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This article was first published in the July/August 2018 international edition of Accounting and Business magazine.

Do you think about your body language at work? Consider high-stakes opportunities, such as when you are networking, giving a presentation to colleagues, pitching to clients or talking about yourself during job interviews. Listen to different alleged experts and they will give you conflicting views on the matter. So let us delve into what the science has to say.

Researchers led by Xiao-Ping Chen, a management professor at the University of Washington, conducted a field experiment. Chen’s team persuaded real investors - including venture capitalists and banking professionals - to evaluate a total of 206 individuals and small groups of would-be entrepreneurs while they pitched business plans. The aspiring entrepreneurs were judged both in terms of their body language and the quality of their business plans.

In terms of body language, the presenters were assessed on criteria including the extent to which they gestured, displayed animated facial expressions and moved energetically. Presentation content was evaluated on criteria including whether it was thoughtful and in depth, logical and supported by facts.

When the researchers ran a regression analysis, they not surprisingly found that presentation content was a significant determinant of investors’ decisions about whether to invest. Less expectedly, body language was an insignificant factor. In other words, substance and preparedness mattered. But passion - as demonstrated by gestures, animation and energetic body language - did not.

Focusing on content

In a job interview context, Radford University researcher Keith Rasmussen, Jr found that high levels of non-verbal behaviour - body language - did benefit candidates, but only when they also delivered good verbal content in their responses. When candidates gave answers that were judged to be poor, high levels of non-verbal behaviour resulted in even lower ratings.

Put another way, interviewers were impressed by job-hunting candidates who delivered both substance and style. In contrast, candidates who lacked substance but tried to make up for it by adopting more vigorous body language ended up being viewed more harshly.

These and other studies confirm that content matters more than body language in many interpersonal situations. This is good news for those who may feel nervous when networking, pitching or being interviewed. What you say matters more than how you say it.

I use a performance model called the ‘4Ps’ when I am coaching job hunters or entrepreneurs and executives preparing to present. The first P is for preparation. I encourage clients to write out bullet points at least or, ideally, full prose for what they intend to say. Presenters don’t only need good points, stories and ideas to impart but also a logical, persuasive order in which to share them. Job hunters must think about major achievements and how to describe these succinctly yet convincingly.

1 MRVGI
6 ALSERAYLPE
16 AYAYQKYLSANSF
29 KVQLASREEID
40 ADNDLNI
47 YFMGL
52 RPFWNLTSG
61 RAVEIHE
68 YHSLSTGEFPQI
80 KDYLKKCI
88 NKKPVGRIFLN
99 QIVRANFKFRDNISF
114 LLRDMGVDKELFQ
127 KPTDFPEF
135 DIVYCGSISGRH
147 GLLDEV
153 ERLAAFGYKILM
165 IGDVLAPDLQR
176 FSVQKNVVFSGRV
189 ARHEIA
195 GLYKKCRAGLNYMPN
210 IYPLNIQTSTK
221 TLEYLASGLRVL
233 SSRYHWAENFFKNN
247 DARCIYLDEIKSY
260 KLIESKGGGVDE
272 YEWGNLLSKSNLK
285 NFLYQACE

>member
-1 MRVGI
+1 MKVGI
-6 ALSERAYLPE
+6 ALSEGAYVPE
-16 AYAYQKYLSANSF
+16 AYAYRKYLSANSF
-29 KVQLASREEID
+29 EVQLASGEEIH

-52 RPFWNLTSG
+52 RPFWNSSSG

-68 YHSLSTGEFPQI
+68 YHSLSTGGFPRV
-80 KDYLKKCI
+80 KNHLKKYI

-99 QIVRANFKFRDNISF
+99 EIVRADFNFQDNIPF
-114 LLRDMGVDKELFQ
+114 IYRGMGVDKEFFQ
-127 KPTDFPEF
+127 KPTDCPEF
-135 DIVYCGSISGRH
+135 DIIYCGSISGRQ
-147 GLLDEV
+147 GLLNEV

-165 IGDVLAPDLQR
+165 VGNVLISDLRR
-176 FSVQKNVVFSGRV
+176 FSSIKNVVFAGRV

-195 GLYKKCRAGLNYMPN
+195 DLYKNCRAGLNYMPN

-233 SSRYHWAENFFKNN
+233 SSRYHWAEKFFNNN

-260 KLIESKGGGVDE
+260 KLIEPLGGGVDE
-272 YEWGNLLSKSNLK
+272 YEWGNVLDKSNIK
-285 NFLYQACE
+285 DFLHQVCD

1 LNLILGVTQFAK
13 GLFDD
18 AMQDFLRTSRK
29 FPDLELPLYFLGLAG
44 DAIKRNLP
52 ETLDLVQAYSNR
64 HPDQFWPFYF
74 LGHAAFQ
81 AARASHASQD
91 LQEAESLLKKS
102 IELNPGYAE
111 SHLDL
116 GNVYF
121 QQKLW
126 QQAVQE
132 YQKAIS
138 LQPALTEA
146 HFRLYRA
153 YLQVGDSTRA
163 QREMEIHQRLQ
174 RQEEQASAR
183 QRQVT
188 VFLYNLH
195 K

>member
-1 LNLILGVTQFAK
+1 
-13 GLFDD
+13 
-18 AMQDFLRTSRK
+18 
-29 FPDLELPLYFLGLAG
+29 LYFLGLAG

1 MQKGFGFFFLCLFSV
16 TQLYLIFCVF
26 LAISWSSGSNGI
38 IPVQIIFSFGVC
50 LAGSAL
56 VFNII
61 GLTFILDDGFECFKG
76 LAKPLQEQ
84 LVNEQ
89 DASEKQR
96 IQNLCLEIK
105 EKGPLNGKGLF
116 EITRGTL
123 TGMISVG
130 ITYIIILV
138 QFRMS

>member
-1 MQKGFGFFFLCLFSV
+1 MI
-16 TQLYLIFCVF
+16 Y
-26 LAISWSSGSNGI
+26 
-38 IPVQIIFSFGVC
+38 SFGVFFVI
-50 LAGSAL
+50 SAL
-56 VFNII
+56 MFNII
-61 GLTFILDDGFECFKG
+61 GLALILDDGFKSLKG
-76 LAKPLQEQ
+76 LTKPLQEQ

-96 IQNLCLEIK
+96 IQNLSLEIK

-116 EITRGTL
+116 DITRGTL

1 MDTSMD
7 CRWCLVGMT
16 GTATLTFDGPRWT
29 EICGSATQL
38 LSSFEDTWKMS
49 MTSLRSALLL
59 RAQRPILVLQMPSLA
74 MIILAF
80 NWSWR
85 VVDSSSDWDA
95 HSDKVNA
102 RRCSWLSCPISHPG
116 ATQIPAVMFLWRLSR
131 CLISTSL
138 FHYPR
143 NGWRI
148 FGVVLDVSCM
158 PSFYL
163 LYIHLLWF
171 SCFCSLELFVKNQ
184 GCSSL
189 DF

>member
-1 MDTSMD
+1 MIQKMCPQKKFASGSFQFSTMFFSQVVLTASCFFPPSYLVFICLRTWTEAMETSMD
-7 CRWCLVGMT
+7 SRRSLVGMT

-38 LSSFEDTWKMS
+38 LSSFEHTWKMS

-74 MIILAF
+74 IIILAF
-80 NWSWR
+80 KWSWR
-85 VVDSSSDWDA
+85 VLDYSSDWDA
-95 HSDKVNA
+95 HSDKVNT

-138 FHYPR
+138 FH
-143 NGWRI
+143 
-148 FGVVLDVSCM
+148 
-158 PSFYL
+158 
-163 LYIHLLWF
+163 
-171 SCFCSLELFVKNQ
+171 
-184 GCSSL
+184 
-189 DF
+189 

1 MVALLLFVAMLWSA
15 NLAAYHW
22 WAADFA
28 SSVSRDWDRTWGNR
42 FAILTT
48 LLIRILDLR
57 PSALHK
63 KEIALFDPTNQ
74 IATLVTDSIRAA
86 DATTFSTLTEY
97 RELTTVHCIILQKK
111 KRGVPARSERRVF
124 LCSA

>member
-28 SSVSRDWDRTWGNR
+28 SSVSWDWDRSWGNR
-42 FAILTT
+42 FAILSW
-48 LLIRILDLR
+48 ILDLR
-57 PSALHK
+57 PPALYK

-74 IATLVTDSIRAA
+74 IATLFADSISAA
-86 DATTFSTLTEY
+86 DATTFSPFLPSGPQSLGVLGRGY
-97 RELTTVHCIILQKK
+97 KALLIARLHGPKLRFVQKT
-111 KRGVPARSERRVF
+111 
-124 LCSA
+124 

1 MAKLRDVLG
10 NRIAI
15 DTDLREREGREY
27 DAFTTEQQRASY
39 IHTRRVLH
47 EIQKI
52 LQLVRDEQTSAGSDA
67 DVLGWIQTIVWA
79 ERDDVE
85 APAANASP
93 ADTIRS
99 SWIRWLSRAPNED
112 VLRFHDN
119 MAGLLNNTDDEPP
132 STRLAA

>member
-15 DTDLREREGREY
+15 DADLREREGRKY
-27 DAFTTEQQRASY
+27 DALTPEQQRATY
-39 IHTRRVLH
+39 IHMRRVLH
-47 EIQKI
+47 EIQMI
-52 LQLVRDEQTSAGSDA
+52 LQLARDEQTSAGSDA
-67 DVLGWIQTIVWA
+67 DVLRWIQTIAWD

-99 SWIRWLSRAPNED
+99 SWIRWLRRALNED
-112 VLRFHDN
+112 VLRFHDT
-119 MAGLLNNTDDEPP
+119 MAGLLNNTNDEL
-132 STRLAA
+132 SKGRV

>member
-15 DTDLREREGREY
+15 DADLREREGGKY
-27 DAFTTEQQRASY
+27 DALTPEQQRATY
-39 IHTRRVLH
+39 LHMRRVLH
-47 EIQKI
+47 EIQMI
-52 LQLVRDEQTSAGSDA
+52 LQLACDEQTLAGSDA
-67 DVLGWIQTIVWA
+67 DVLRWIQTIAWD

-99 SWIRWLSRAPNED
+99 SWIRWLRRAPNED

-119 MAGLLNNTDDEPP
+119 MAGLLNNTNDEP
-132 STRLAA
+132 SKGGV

The second P is for practice: spending time rehearsing out loud. This step is about practising enough times so that you can deliver your presentation or interview answers with only minimal reference to your notes.

Only then is it time to move on to the third P, for performance, which means using your smartphone to record yourself. At this point, you can begin to watch your gestures and the level of animation in your facial expressions; you can listen to your tone of voice and pacing to make sure that your manner is sufficiently excited, passionate or stern, as appropriate. Even better, perform in front of a friend or confidant who can give you feedback on your demeanour.

The final P is for post-mortem, which involves reviewing your videos with a view to improving not only your body language but also your content. Sometimes, a speech reads well on paper but hearing it out loud, you may identify clunky language or times when your arguments do not flow. The post-mortem stage is about looking for opportunities to rewrite your content so that it feels both authentic to you and is more persuasive to listeners. However, remember always that style matters less than substance: the most entertaining body language cannot compensate for poor ideas and weak arguments.

Dr Rob Yeung is an organisational psychologist at leadership consulting firm Talentspace.